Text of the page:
The launch of a new fiber optic cable to eastern and southern Africa will mean increased bandwidth and improved opportunities for businesses and people who want to use the Internet, says John Karanja, a student of sociology at the University of Oxford in Great Britain. The cable will improve Internet connectivity in South Africa, Tanzania, Kenya, Uganda and Mozambique.
Governments in the region are excited about the prospect of improved Internet infrastructure, says Karanja, who writes a blog, johnkaranja.com, “They (governments) are waiving taxes on computers and other accessories to make them easily accessible to their people,” he says. “This will allow institutions and individuals to acquire computers and set up basic computing infrastructure that the countries need to move forward.”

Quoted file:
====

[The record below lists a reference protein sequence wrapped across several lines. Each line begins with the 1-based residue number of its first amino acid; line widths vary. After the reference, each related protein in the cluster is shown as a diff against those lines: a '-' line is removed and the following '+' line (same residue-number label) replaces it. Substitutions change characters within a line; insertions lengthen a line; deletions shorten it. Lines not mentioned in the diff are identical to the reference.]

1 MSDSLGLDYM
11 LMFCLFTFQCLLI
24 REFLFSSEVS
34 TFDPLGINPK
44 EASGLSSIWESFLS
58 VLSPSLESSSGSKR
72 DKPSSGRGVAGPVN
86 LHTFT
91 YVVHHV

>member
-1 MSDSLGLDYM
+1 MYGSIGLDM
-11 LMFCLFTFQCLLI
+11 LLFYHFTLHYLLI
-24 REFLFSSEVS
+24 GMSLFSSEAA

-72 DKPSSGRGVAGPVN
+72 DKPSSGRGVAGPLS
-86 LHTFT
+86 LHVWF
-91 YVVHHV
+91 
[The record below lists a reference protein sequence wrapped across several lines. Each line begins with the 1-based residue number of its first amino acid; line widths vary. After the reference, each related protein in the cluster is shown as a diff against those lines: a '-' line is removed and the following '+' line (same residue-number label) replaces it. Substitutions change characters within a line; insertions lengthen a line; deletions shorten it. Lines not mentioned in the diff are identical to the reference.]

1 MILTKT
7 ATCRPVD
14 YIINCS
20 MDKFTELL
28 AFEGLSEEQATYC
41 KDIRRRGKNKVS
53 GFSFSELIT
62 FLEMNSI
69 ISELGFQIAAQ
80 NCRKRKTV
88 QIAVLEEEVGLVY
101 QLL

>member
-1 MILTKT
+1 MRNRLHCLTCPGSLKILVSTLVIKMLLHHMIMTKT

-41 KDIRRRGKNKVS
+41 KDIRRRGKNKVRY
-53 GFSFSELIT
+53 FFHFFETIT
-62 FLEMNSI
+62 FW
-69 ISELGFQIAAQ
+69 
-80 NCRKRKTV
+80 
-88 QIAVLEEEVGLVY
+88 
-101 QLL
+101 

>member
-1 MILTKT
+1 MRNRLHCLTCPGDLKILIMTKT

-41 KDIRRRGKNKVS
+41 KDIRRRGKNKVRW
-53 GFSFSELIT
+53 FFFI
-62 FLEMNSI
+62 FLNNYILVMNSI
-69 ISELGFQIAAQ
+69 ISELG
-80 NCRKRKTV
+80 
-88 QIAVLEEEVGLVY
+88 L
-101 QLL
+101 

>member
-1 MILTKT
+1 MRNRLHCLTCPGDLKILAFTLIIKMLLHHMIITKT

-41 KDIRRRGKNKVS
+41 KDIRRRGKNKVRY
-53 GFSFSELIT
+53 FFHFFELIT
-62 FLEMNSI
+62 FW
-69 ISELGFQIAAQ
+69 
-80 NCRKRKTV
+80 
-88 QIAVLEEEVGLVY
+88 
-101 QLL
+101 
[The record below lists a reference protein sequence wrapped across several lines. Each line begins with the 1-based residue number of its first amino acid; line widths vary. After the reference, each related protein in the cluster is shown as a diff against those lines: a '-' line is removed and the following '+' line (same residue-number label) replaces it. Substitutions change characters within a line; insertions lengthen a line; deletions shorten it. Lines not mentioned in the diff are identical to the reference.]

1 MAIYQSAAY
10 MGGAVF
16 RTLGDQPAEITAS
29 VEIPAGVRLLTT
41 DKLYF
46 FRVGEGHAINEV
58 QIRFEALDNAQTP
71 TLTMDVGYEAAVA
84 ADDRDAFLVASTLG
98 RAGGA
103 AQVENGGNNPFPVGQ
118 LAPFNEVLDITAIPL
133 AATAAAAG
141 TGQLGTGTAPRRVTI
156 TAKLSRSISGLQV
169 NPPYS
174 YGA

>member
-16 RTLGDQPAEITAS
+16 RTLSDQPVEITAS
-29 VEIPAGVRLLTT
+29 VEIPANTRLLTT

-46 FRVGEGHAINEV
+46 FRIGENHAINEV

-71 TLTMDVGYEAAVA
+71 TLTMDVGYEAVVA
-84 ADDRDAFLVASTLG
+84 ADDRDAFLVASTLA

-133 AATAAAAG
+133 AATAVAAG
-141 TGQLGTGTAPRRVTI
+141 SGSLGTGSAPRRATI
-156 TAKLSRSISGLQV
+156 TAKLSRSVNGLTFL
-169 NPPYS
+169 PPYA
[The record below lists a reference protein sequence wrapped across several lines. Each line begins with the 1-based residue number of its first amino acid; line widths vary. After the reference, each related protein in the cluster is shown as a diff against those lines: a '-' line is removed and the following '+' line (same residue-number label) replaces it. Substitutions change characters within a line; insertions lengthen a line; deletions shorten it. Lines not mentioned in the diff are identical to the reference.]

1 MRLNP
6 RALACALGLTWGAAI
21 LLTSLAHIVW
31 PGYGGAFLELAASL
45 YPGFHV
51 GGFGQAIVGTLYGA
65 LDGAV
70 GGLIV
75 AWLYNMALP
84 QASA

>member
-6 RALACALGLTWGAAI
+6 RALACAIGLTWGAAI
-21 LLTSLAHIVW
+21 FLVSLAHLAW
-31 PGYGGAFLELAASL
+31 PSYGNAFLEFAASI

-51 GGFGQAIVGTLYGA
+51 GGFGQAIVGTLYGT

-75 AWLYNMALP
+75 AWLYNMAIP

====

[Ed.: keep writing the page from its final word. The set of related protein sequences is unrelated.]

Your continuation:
Governments in the region have a stake in the provision of fiber optic cable to their countries, says Karanja. The SEACOM cable is owned by a consortium in Mauritius, which includes some European investors, and local telecom companies in eastern African countries.
There is concern about political instability in the region that might affect how the technology will be adapted and how quickly it will roll out, he says. But “some governments such as Rwanda and Kenya started very early by rolling out the infrastructure needed so they are just waiting to launch the product to the end-user.”
The launch of the [fiber optic] cable will greatly enhance the capability of the media to roll out its own products, he says, such as uploading video or starting a blog, and [will] enhance the freedom of the press because “the media will not be inhibited in the manner they have been inhibited in the past.”
The SEACOM network, which cost more than $650 million to build, operates at 1.28 terabytes per second. The 17,000 kilometer undersea fiber optic cable system links south and east Africa to global networks via India and Europe.